In this edition of I am IMS, we chat with longtime IMS technical professional Curt Bergkvist, who is a System Programmer for Handelsbanken in Sweden.
Curt’s introduction to IMS was as an end user in 1980. At that time, they had a single keyboard/printer with which to retrieve customer data. Any mistake in the request could delay the response by 20 minutes or more, a time during which the printer could not be used by anyone else. To this day that behavior informs how their applications are designed, in an effort to reduce I/O and CPU consumption and keep response times as low as possible.
After eight years supporting different Handelsbanken branches, Curt branched out and applied to learn COBOL. “It was fun to learn programming, and a completely new world opened up to me.” His first project was to develop IMS programs that stored and tracked changes in keys that VTAM used to encrypt traffic between IMS and the clients – which today is managed by SSL. As a developer, Curt worked on a homegrown application system that uses IMS Fast Path databases as MQ queues. “Of course the solution scales better when it comes to performance, since it’s IMS,” remarked Curt. In the late 1990s, Sten Rohlin, a longtime IMS System Programmer for Handelsbanken, encouraged Curt to switch from Developer to SysProg. “I had the privilege of working two brief years with Sten, learning the basics of IMS system programming, before he left us much too early.”
In the years that followed, Curt and his team became long time participants in the IMS early release programs (QPP and now IMS Gold). “It’s a great way to learn about new and existing functions, and also to be able to share your ideas.” Another way that Curt built his knowledge base on system programming is the well-known IDCP System Programming courses at Marist College in Poughkeepsie, New York. “I participated in the first courses a couple of years ago, to see if it would work as an introduction for a trainee program for our team. I found it so interesting and fun that I ended up doing all three years. It’s a great way to learn how all of the different parts of z/OS work in detail.”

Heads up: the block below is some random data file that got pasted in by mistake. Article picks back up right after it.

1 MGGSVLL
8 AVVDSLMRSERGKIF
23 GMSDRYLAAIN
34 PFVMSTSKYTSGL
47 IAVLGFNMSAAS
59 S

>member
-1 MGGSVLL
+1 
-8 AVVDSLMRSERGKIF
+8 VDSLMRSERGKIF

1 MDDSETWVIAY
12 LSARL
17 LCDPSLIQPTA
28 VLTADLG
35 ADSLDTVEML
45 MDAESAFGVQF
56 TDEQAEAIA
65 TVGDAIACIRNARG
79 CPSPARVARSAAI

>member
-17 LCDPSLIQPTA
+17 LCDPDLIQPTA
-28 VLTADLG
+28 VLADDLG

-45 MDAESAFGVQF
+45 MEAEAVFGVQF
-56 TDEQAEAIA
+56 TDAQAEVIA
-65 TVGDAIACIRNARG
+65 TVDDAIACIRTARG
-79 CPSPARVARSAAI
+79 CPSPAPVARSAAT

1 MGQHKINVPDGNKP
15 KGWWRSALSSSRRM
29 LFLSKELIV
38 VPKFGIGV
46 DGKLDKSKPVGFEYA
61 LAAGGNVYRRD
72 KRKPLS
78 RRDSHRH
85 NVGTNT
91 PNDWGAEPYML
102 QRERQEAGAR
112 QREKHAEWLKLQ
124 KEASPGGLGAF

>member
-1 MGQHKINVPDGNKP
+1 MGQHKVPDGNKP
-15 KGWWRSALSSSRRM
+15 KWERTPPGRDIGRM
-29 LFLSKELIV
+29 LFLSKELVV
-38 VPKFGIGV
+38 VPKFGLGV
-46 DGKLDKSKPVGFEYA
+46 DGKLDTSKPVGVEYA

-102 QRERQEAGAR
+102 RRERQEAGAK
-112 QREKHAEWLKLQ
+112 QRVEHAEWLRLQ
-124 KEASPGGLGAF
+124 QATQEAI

With the introduction of the IMS Client Internship at IBM Silicon Valley Lab, Curt has found a new way to keep his skills at the top level. “Whenever a remote IMS internship is announced, I try to attend. I think it’s an excellent way to introduce new IMSers to the community. I also enjoy the podcast TerminalTalk. It offers different topics on mainframes, from mainframe packaging to mainframe hacking. My favorite episode so far is Episode 84. Take some time and listen!”
His ongoing System Programming responsibilities keep Curt and his team very engaged. “We are running a 2-way data sharing system, both IMS TM and DB. We transformed all full-function databases to HALDBs a couple of years ago to simplify the environment. We have a number of Fast Path databases acting as MQ queues, which I mentioned earlier. IMS TM gets almost 100% of the workload thru OTMA, with 90% of that using the IMS-MQ bridge and the rest via IMS Connect. We do have some applications using asynchronous callout through IMS Connect. This was a bit difficult to explain to our business partner: that they needed to do a resume tpipe as a client, and then act as a server when it comes to the application requests. At the moment we have all development systems running IMS Managed ACBs except one; we will save this as a rehearsal system when it’s time for production. We have started to test and feed elasticsearch into our analytics platform with IMS transactional data using IBM Z Common Data Provider. It’s important that decision makers and developers themselves can see how well and scalable the environment behaves when it comes to performance and cost.”
We started to wonder whether Curt has any extra time to pursue non-technical activities.
“Of course! I enjoy outdoor activities with my wife; both of us like golf, horse riding, gardening or just to be out walking with our 12-year old miniature pincher, Fridolf, who was a gift from our daughter. I also like hiking and fly fishing together with my son in the Swedish mountains. The very best is when all family members can spend some time together in our small holiday cottage in the northern part of Sweden. Earlier this year I started my first two beehives, a very interesting hobby. I’m looking forward to April of next year, when the activity in the hive will start up again.”
Thanks for sharing your IMS story, Curt!